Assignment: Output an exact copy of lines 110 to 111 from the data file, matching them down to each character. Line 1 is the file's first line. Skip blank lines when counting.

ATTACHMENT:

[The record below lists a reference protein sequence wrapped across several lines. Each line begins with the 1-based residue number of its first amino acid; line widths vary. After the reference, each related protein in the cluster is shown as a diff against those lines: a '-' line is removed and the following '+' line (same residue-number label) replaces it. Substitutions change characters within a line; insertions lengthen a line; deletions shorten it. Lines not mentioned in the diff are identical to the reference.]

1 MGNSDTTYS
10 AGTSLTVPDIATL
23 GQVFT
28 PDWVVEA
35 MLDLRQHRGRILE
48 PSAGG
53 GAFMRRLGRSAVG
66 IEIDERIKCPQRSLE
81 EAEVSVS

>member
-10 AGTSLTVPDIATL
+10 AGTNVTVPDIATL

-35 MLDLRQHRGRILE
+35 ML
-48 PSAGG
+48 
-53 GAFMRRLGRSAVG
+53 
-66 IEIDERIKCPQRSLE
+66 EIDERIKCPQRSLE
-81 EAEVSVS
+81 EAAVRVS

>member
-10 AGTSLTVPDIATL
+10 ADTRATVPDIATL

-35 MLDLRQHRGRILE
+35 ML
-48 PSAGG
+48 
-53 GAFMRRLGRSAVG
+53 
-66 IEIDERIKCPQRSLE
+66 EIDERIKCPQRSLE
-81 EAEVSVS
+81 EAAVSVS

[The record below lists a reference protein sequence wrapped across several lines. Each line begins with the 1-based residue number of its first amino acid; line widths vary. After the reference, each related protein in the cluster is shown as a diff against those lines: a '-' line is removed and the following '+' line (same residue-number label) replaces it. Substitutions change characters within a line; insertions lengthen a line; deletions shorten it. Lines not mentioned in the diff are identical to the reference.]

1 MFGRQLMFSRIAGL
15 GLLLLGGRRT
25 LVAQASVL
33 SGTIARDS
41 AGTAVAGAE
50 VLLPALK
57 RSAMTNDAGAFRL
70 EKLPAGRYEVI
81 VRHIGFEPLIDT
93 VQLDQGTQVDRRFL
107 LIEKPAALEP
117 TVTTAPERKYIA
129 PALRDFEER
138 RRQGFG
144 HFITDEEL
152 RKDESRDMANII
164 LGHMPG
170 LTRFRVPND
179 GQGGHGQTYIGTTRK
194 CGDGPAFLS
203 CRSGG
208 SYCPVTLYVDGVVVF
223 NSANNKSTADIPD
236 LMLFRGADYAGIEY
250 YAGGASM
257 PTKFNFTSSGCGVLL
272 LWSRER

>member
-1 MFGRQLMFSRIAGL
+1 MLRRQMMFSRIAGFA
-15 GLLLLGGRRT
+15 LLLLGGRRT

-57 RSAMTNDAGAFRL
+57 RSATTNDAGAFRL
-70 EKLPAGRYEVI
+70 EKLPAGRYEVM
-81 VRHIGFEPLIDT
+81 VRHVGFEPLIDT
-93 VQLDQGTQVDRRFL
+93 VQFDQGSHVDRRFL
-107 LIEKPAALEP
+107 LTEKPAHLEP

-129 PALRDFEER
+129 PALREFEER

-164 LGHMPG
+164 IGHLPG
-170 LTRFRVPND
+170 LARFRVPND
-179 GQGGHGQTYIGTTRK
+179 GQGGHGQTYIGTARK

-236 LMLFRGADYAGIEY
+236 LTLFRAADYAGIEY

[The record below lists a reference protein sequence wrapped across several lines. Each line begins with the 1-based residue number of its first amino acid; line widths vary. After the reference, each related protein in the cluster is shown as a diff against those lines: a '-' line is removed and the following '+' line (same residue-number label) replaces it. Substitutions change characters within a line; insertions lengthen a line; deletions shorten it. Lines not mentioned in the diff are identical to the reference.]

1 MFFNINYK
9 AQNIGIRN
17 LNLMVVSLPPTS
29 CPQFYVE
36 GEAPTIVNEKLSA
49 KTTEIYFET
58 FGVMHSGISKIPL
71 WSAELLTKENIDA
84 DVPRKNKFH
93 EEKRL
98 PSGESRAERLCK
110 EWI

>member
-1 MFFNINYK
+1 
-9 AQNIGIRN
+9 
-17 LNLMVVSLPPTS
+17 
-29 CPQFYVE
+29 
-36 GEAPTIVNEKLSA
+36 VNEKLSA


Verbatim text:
-29 CPQFYVE
+29 